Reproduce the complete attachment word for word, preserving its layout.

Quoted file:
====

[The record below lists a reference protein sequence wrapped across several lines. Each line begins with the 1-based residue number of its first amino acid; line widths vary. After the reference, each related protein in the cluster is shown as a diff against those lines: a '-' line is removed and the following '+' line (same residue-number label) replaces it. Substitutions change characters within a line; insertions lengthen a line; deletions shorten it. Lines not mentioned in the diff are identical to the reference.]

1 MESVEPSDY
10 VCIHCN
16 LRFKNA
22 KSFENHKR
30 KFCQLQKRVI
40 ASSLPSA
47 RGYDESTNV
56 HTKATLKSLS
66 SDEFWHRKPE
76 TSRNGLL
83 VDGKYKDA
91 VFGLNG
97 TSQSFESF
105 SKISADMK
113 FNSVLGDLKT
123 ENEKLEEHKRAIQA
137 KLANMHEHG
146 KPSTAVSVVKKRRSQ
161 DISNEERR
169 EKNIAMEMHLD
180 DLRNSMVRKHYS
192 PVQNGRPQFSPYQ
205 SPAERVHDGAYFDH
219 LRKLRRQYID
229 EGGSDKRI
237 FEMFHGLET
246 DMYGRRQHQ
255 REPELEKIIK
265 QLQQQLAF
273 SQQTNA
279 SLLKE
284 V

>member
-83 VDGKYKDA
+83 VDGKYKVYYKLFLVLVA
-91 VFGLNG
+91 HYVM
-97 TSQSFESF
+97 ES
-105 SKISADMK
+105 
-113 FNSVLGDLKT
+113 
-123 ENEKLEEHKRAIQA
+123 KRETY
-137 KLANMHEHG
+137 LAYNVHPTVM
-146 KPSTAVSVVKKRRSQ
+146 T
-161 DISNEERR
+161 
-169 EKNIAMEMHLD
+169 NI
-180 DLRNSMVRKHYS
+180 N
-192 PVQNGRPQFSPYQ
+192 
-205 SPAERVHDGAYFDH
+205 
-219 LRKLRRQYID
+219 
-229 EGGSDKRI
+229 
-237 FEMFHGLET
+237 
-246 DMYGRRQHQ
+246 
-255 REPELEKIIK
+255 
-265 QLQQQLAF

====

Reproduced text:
[The record below lists a reference protein sequence wrapped across several lines. Each line begins with the 1-based residue number of its first amino acid; line widths vary. After the reference, each related protein in the cluster is shown as a diff against those lines: a '-' line is removed and the following '+' line (same residue-number label) replaces it. Substitutions change characters within a line; insertions lengthen a line; deletions shorten it. Lines not mentioned in the diff are identical to the reference.]

1 MESVEPSDY
10 VCIHCN
16 LRFKNA
22 KSFENHKR
30 KFCQLQKRVI
40 ASSLPSA
47 RGYDESTNV
56 HTKATLKSLS
66 SDEFWHRKPE
76 TSRNGLL
83 VDGKYKDA
91 VFGLNG
97 TSQSFESF
105 SKISADMK
113 FNSVLGDLKT
123 ENEKLEEHKRAIQA
137 KLANMHEHG
146 KPSTAVSVVKKRRSQ
161 DISNEERR
169 EKNIAMEMHLD
180 DLRNSMVRKHYS
192 PVQNGRPQFSPYQ
205 SPAERVHDGAYFDH
219 LRKLRRQYID
229 EGGSDKRI
237 FEMFHGLET
246 DMYGRRQHQ
255 REPELEKIIK
265 QLQQQLAF
273 SQQTNA
279 SLLKE
284 V

>member
-83 VDGKYKDA
+83 VDGKYKVYYKLFLVLVA
-91 VFGLNG
+91 HYVM
-97 TSQSFESF
+97 ES
-105 SKISADMK
+105 
-113 FNSVLGDLKT
+113 
-123 ENEKLEEHKRAIQA
+123 KRETY
-137 KLANMHEHG
+137 LAYNVHPTVM
-146 KPSTAVSVVKKRRSQ
+146 T
-161 DISNEERR
+161 
-169 EKNIAMEMHLD
+169 NI
-180 DLRNSMVRKHYS
+180 N
-192 PVQNGRPQFSPYQ
+192 
-205 SPAERVHDGAYFDH
+205 
-219 LRKLRRQYID
+219 
-229 EGGSDKRI
+229 
-237 FEMFHGLET
+237 
-246 DMYGRRQHQ
+246 
-255 REPELEKIIK
+255 
-265 QLQQQLAF